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  • Writer's pictureGwendolyn Houston Jack

Three Tips for Impromptu Family Portrait Sessions

A dear friend told me the first holiday without a parent is the hardest. I dreaded Thanksgiving week because I knew we would all be reminded of my father's absence. Thanksgiving was his holiday. He had nothing against Christmas; he just enjoyed Thanksgiving more.


black mother is sitting on a loveseat with her daughter, son, and two grandchildren. Her grandson is sitting in her lap.
Select a location with good lighting and space.

I normally don’t travel with my photo equipment unless I’m working. I have cameras for family gatherings and other events, and it’s not the equipment I have insurance for. Yet, my brother asked me to drag my equipment home because he wanted a portrait with his sons. We’ve been trying to create these portraits for at least two years. So, I gave in and brought the basics.


What happened was a good ole fashioned multi-family portrait session. I’ve got three simple tips for capturing your family portraits when you need to seize the moment.



Location and lighting.

There’s no need to overthink the idea of a family portrait. The goal is to create an image everyone will cherish for years to come. In our case, we selected a small area of the living room. We didn’t move much furniture around because the idea was to keep it simple. I brought my strobes, so be aware of the available light or be prepared to use the flash on your phone/camera.


White Fuji instax mini camera is on the table next to a Canon G7X point and shoot camera.
The best camera is the camera you have available.

We would have opted to capture portraits outside, but it was raining this past Thanksgiving. No, it was storming. That didn’t stop us, though. We made it happen.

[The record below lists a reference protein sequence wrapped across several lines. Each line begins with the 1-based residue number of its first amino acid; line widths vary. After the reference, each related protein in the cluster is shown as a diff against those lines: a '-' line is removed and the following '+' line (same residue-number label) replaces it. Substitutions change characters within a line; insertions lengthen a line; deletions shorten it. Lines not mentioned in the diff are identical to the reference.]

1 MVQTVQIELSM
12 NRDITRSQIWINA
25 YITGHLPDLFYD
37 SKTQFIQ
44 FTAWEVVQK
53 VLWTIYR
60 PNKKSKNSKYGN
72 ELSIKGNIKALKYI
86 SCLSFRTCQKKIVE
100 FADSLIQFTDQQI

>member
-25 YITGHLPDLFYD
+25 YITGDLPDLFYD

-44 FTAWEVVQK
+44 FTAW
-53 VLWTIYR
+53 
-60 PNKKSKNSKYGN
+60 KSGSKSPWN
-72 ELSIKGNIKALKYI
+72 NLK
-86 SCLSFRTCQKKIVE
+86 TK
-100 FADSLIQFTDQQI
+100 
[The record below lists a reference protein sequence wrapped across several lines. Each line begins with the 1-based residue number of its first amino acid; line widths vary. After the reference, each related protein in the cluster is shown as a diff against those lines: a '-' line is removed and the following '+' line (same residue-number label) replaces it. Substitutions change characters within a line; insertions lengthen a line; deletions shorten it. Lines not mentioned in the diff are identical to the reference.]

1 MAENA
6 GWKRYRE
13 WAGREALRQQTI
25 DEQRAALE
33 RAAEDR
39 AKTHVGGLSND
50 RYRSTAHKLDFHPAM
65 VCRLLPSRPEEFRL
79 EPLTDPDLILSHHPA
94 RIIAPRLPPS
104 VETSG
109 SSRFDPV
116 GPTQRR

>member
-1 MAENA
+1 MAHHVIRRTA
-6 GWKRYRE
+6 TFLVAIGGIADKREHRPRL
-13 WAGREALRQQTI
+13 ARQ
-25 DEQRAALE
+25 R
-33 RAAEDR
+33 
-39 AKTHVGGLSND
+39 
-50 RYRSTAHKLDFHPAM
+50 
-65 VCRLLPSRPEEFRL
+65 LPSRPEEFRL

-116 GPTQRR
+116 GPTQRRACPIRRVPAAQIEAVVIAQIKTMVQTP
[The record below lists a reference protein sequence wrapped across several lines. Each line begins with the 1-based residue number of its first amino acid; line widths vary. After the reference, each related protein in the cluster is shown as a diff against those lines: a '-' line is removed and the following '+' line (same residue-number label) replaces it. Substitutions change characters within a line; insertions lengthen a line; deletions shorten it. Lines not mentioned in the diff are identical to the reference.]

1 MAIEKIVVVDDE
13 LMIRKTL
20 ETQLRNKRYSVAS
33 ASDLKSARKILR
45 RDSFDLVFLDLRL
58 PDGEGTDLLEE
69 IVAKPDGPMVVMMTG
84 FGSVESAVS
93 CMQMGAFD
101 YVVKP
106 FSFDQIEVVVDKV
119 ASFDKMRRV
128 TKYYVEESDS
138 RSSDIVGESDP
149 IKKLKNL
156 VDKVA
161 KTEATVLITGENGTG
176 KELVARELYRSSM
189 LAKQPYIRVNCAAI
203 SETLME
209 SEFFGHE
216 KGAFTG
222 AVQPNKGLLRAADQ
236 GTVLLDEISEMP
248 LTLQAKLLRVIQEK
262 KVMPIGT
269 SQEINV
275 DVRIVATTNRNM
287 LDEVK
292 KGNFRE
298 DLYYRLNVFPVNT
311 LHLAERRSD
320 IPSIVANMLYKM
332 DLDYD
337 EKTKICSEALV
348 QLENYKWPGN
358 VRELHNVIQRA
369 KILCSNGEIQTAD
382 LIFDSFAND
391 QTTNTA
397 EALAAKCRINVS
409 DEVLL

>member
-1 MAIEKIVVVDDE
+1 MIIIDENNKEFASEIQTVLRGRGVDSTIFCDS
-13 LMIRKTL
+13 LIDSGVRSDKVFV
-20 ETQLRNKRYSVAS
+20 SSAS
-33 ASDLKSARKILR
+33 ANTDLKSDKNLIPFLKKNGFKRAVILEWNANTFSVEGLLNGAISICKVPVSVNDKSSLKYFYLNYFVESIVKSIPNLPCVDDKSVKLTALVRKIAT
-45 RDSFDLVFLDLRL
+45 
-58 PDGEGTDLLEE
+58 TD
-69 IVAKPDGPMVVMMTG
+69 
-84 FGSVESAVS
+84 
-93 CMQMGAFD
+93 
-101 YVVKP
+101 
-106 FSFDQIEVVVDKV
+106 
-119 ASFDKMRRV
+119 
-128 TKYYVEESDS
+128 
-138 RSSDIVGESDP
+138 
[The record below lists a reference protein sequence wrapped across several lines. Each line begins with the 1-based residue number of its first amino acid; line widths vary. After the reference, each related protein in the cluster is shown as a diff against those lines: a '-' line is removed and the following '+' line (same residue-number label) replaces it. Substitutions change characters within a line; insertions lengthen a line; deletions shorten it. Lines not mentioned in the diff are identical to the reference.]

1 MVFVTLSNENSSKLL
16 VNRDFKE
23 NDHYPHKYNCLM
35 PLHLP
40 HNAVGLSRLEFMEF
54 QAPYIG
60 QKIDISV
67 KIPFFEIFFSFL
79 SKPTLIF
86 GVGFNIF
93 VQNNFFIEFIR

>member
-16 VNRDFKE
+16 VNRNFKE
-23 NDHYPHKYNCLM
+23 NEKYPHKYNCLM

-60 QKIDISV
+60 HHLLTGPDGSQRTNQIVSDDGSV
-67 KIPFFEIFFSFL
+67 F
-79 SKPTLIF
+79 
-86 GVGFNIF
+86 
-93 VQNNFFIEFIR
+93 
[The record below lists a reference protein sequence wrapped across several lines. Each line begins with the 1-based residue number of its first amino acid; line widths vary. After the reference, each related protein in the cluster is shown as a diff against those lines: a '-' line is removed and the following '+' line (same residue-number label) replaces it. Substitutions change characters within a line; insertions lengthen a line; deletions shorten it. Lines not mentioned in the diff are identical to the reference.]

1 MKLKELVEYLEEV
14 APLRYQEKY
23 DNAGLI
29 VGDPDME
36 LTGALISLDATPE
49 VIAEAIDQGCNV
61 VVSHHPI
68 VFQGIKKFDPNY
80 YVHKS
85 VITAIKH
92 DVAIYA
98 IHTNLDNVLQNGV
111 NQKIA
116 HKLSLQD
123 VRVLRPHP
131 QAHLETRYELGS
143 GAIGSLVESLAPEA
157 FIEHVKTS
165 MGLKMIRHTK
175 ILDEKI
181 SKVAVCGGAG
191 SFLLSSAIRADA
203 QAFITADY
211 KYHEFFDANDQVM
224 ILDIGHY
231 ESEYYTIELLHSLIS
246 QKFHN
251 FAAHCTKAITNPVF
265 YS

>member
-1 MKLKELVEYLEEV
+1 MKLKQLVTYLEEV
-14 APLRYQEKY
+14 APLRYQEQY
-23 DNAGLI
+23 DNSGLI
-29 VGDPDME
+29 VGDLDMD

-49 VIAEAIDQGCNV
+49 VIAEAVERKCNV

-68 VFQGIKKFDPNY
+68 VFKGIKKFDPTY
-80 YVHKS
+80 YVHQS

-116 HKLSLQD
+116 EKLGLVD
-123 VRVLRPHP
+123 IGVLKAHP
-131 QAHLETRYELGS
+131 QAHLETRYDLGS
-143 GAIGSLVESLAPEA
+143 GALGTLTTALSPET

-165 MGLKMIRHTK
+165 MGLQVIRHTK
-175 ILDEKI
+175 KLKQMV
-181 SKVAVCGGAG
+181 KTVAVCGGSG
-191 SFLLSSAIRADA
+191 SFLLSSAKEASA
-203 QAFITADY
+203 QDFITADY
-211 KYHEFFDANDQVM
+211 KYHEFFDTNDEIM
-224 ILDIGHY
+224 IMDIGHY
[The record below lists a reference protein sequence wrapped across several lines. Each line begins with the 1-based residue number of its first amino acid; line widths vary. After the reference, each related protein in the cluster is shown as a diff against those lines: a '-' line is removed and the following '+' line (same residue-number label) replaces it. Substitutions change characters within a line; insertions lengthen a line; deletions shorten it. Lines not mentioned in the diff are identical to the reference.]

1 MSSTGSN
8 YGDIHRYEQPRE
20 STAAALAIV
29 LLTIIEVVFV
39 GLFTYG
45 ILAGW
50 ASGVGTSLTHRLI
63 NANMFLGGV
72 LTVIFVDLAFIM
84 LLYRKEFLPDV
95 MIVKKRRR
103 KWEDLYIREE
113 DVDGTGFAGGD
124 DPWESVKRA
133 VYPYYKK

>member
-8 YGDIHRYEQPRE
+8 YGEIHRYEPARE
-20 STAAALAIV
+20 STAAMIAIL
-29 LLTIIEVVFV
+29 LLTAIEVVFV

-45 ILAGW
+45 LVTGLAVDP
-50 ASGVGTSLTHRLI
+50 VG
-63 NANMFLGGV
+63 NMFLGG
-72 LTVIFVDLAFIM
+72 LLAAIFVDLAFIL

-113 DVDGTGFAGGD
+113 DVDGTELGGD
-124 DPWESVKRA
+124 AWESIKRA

Start big, then go small.

The best way to ensure you don’t miss an image you want is to start with a big group. The kiddies tend to get agitated, so photos with them should be captured first. For example, we started with my mother and all her grandchildren and great-grandchildren. Then we began to peel off the generations and move from family to family.


In the end, we had the adults who were far more patient than the little ones. So please start with the children and add on. Of course, you can always start with the adults if that works better for you and your family. The main idea is to be consistent with how you’re capturing the generations of family members.



Have fun.

This should be an easy one! Have fun while you’re creating these family portraits. This isn’t about the “perfect” pose or having matching outfits. You don’t want to lose sight of the moment, which is creating memories with your family.


Retired Broncos wide receiver Emmanuel Sanders poses with family friend Shana F.
Good lighting makes the difference in home photos.

If my father had been here, he would have been so proud. Despite his huffing and puffing, he was always available for pictures…and the occasional video. Do I believe every family needs to make an appointment for a professional family portrait? Well, yes! However, that doesn’t mean we can’t create images we’ll be thankful for.


When you’re ready for your family to sit in front of my camera, give me a shout. A quick 15-minute photo consultation is all we need to get the process started. You can schedule a consultation here: schedule photo consultation.


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